UCS alumni share experiences in Army, moving up the ranks

By: Kara Szymanski | Shelby - Utica News | Published May 31, 2021

 Ferguson

Ferguson

 Stanifer

Stanifer

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SHELBY TOWNSHIP/UTICA/STERLING HEIGHTS — Sgt. Maj. Robert W. Ferguson II joined the Army in August 1996 as a combat engineer just after graduating from Utica High School.

The Sterling Heights native said he has had many memorable experiences in his Army career, and tied to each experience is a person. He remembers one in particular during his early training.

“My first month after basic training, I was able to go to Panama as part of ‘Jungle School.’ While that was tough, basic training prepared me for it, and I was able to keep up, for the most part, with my unit. That experience set the foundation for other hard training events and deployments for me. If I could get through jungle school, I could get through a lot more. 

“It was guys like Jameek Ayers, Jerry Alejandre, and Keo Santhavisouk, Rahman Akinkoulie and Shane Lorenzen that helped push me. They brought me on the team and my leaders: Sgt. Terry Harp and Staff Sgt. Brugger. I still talk to and visit these guys I served with over 20 years ago. They are all out of the Army now, retired, or having served in the Reserves or National Guard for a bit, but it’s an extended family. They are the reason I reenlisted — having people like that to your left and right made me want to stay in the Army as long as I could, and do as much as I can,” he said via email.

He said Sgt. 1st Class Larry Morgan was his platoon sergeant when he was stationed at Fort Stewart, Georgia. 

“He would hold leader development sessions with me and others during his personal time (and ours of course). He put a lot on my plate, but he also put me in a squad leader position (leading a group of 8-10 soldiers) ahead of my peers. My three years ‘under his wing’ turned into some of the most rewarding development I’ve had,” he said.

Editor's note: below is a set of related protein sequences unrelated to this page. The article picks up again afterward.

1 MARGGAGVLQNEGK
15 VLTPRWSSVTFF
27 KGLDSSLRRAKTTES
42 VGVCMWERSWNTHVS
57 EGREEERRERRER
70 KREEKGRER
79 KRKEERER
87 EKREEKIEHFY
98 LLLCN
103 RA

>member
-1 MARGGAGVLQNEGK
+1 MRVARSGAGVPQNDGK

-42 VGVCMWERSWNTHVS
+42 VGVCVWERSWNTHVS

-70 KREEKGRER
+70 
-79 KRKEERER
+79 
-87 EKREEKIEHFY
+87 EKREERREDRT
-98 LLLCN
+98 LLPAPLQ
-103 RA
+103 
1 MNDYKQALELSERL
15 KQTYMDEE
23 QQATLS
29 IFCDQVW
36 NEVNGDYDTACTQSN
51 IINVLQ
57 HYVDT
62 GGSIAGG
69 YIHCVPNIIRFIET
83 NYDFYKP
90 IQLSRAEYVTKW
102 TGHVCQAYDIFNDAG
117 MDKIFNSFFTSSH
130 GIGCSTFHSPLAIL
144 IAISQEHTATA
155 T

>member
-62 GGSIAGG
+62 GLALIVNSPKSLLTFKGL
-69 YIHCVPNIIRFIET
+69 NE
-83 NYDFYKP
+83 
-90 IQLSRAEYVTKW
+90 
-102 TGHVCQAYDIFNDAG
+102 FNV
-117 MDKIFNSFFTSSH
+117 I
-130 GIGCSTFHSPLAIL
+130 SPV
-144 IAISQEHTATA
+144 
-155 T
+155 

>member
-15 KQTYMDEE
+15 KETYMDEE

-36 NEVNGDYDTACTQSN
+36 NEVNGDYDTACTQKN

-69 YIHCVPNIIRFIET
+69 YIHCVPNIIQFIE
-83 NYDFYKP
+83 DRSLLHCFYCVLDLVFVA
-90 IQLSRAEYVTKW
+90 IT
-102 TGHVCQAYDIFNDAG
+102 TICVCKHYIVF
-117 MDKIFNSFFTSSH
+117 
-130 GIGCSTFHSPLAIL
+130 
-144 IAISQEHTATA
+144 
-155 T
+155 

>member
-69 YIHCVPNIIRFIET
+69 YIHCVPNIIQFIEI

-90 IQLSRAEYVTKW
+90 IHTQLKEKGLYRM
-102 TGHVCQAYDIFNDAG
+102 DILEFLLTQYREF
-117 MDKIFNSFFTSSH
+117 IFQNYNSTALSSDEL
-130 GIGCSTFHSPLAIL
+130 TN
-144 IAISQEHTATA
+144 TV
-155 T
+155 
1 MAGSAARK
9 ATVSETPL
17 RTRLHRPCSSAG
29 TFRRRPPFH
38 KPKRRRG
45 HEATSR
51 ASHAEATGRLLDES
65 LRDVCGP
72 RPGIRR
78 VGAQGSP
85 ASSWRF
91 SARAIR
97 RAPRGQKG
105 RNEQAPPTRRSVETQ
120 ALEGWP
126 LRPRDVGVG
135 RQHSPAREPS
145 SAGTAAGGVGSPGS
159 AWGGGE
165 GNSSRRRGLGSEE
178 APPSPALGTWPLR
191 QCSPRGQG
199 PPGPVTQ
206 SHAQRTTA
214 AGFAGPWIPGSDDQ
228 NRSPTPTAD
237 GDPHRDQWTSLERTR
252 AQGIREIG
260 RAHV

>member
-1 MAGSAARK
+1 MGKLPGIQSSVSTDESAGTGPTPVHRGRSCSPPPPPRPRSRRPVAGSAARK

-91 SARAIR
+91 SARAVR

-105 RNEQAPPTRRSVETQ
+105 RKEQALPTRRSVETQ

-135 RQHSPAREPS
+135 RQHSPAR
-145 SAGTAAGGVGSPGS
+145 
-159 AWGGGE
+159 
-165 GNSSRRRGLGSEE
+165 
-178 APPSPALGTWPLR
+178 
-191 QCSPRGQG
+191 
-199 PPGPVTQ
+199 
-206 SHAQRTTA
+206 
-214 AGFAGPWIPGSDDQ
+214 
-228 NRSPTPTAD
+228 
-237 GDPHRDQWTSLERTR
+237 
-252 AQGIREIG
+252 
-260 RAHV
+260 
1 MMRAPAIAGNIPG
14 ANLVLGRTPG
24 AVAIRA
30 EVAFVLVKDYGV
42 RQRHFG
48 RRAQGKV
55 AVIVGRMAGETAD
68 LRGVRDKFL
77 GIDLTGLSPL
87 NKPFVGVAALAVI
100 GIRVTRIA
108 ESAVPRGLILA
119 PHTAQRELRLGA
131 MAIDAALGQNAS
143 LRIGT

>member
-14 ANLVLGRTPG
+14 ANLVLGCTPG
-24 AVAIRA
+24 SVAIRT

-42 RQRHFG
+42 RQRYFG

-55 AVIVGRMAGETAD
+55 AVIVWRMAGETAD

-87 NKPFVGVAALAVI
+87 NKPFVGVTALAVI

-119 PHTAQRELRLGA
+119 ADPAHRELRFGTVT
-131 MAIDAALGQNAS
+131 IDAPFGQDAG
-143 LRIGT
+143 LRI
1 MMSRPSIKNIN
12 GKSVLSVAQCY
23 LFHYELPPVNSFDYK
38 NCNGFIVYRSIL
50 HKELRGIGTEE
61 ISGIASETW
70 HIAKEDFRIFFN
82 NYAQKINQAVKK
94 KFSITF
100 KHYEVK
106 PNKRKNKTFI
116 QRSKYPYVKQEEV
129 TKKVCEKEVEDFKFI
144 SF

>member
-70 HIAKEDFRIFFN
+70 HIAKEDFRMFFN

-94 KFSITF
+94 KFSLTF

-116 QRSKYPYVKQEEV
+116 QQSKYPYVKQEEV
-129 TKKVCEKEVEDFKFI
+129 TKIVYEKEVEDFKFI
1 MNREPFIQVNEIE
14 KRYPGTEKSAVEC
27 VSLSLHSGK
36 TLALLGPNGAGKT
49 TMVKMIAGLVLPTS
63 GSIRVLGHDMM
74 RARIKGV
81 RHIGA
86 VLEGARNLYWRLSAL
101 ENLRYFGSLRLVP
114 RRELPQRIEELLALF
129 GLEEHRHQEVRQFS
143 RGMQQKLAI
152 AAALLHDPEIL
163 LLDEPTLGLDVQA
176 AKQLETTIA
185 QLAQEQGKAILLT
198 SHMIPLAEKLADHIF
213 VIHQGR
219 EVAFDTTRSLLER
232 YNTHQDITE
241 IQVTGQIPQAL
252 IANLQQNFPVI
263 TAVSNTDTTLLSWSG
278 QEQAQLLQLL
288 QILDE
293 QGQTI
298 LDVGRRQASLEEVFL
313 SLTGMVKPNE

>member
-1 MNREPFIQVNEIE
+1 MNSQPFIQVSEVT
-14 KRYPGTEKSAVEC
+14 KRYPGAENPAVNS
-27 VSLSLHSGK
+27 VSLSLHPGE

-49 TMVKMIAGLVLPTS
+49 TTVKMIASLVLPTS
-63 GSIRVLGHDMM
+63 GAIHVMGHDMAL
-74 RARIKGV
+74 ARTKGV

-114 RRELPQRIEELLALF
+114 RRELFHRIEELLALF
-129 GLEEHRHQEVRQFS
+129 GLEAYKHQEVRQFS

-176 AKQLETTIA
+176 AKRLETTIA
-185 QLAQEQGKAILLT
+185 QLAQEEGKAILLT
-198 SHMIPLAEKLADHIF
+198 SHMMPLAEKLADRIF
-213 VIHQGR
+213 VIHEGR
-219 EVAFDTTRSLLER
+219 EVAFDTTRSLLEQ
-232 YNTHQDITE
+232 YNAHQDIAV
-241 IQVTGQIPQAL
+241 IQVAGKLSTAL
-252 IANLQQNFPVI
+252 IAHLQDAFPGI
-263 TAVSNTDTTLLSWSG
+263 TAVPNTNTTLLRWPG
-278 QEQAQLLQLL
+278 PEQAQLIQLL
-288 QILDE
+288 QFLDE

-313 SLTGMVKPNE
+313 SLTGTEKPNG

He said he joined because he had always heard good things about the military and the Army. He said the Army helped him grow as a person.

“As much as I want to say that being a soldier is what I always wanted to be, it’s more like I always held the military in high regard, and I felt it was the best option for me at the time,” he said.

During his time in the Army, he has had many different duties, including as a sapper. He said he used to spend a lot of time training in the field in reconnaissance, explosives, obstacles and hasty construction.

“The biggest thing I’ve learned in the Army is that while our core mission is to fight and win wars, we are a ‘people business.’ I joined the Army for myriad reasons, but I’ve stayed in the Army because of the people. Even when I had some bad days, I’ve always been surrounded by great people. So I continue to serve, and do my best to take care of people the way people took care of me,” he said.

While in the Army he has received many forms of recognition including the Legion of Merit, Bronze Star Medal, Meritorious Service Medal with three oak-leaf clusters, Army Commendation Medal with four oak-leaf clusters, Army Achievement Medal with 10 oak-leaf clusters, Meritorious Unit Commendation, Combat Action Badge, Sapper Tab, Driver’s Badge for wheeled vehicles, and the German Armed Forces Fitness Proficiency Badge. He is a member of the Sergeant Audie Murphy Club and a recipient of the Bronze Order of the de Fleury Medal.